Bonnie,  I'm fairly new to gourding and have not had a gourd crack on me so far.  Today I did.  I  had cut, cleaned and cut my design in a gourd that was about 1/4 " thick.  I had painted the inside with gel glaze and black acrylic paint.  I was letting it dry when there was a loud pop, and the crack is too wide to pull back together.  I altered my pattern and it will be fine, but I would like to know is there is something I did wrong or didn't do that would help keep this from happening very often.  Paula Bownds - TX

Sometimes when gourds have gotten very dry (like they often do in AZ and TX), the application of anything water based causes a sudden swelling and then a constriction as it dries.  I've had several exploded gourd over the years - some are just minor cracks and other ruin the gourd.  I never use water based paints on the insides of gourds for that reason.  Instead, I use spray paints.  Because they are solvent based they don't cause the expansion and contraction you get with water based products.  I also put off gourd cleaning until our summer rains start and the humidity goes up. Otherwise it's just too much of a shock to the gourd to go from dry to wet.

Paula replied: Right now in West Texas we wouldn't get any gourds cleaned if we wait for some humidity!!!!  I'll just start using spray paint.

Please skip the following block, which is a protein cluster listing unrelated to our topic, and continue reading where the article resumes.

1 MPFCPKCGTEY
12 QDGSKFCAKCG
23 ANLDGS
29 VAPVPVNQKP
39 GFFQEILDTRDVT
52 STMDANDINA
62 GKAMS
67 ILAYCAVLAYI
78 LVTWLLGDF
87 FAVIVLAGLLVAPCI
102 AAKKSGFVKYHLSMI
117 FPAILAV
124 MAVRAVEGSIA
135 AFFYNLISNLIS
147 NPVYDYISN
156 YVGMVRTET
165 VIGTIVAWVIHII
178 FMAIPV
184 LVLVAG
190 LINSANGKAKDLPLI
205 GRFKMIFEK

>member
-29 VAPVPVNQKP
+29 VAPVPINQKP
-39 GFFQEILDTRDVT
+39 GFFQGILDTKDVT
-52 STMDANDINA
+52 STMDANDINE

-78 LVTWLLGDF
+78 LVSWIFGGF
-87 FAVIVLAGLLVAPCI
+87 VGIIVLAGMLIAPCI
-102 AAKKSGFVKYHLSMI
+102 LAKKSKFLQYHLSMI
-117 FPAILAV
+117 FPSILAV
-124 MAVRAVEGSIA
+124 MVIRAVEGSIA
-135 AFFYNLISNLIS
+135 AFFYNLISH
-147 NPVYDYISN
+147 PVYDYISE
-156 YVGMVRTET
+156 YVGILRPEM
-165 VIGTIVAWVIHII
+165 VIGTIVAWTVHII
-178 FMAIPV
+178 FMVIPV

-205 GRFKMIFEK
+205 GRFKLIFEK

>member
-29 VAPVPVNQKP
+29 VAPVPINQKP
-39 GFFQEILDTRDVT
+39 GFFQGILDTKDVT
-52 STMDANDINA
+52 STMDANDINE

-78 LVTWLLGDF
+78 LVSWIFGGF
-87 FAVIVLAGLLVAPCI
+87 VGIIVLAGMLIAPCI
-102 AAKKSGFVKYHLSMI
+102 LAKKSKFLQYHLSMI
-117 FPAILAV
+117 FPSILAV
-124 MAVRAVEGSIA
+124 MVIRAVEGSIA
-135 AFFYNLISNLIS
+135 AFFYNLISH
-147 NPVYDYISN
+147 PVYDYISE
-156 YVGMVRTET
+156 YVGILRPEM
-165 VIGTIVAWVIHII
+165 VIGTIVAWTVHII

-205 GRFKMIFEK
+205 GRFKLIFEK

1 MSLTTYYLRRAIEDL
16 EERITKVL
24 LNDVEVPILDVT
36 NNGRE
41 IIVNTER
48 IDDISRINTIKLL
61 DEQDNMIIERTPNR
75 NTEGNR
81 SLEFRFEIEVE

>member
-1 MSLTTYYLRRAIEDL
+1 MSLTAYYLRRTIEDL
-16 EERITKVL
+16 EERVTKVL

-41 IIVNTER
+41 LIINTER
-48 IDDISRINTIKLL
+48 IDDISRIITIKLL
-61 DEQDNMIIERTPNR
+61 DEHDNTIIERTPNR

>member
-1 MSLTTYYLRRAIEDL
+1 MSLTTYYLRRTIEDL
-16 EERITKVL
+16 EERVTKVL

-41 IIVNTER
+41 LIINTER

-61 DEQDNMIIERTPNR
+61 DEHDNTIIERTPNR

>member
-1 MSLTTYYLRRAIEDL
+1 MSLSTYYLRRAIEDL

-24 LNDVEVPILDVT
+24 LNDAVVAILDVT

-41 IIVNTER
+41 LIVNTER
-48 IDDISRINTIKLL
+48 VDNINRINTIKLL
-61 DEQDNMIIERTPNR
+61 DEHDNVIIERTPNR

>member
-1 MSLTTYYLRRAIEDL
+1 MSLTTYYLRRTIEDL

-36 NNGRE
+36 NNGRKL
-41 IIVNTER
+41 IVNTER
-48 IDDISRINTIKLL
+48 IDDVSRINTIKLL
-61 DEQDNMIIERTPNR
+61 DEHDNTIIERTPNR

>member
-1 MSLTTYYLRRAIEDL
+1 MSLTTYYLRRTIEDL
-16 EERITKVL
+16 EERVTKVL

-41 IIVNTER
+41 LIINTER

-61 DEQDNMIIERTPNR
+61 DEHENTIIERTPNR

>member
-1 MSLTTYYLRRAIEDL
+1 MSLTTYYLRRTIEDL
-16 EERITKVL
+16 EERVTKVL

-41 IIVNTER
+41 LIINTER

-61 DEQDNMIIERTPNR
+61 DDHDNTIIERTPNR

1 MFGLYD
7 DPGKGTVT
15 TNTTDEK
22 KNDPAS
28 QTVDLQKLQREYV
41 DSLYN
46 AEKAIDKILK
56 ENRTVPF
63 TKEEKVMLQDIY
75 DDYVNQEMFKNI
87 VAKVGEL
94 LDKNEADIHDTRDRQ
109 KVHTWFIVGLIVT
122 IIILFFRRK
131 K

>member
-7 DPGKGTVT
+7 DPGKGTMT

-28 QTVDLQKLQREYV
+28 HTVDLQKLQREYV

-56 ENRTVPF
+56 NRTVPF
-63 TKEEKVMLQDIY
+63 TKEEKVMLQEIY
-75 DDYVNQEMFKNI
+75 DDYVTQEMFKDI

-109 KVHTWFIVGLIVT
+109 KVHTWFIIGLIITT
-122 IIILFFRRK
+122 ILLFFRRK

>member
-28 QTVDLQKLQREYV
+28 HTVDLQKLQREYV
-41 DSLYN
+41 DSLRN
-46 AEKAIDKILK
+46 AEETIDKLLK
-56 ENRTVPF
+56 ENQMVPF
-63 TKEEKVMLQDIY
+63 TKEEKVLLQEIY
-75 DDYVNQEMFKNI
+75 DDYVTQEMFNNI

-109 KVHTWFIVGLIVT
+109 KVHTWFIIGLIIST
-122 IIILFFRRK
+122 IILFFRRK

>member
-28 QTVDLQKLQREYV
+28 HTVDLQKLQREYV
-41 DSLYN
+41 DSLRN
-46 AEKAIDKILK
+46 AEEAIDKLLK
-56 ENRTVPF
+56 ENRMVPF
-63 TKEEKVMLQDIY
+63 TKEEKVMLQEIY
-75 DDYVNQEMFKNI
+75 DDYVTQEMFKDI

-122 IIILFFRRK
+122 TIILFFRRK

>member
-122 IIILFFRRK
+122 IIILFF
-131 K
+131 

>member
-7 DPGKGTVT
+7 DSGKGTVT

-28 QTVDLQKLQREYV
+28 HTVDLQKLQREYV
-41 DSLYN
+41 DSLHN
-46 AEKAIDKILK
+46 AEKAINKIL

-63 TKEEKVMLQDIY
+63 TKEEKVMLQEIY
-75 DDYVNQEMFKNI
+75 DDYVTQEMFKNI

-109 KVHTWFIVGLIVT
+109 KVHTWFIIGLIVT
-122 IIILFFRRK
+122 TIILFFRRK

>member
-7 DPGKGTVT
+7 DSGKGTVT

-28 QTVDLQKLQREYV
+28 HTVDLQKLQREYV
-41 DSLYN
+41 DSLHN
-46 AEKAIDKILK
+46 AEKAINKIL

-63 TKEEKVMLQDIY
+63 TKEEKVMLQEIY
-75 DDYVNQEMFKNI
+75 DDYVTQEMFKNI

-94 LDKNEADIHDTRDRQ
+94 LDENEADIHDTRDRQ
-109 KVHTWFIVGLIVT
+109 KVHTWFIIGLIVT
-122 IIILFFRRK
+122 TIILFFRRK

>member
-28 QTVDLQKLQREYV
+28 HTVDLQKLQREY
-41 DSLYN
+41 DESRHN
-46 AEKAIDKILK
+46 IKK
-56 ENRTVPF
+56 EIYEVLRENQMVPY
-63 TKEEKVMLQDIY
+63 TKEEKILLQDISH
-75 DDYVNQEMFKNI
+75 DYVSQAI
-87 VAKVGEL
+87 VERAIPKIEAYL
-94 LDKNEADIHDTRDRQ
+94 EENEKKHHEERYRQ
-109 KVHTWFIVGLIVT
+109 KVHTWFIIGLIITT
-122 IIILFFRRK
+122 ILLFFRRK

Reader's Mailbag:  
Just had to share this lovely note....Thank you, Alice!  :)

Hi Bonnie,  I just wanted to drop you a line & let you know that my shows are all up this year & I have you to thank for that.  I have been getting more compliments than ever & people are finally see the detail & craftsmenship that goes into gourd art.  I truly believe it's you that brought me to this next level & I just wanted to drop a note of thanks.   Thanks again Bonnie for taking me not only to the next level in gourd art, but in helping my sales exceed my expectations.   Alice Pawlowski - IN
Reader's Mailbag:
Bonnie, I really enjoyed the August Newsletter!  It was jam packed with a lot of information and came just at the right time.  Like many, I have not been in the garage to work on my carving here in NC since it has been so very hot. So even though I have played with resist in the past, the juices are flowing again and this is something I can play with in my work room.
Thank you for continuing to inspire me. Kindest regards, Dianne Masi - Hampstead, NC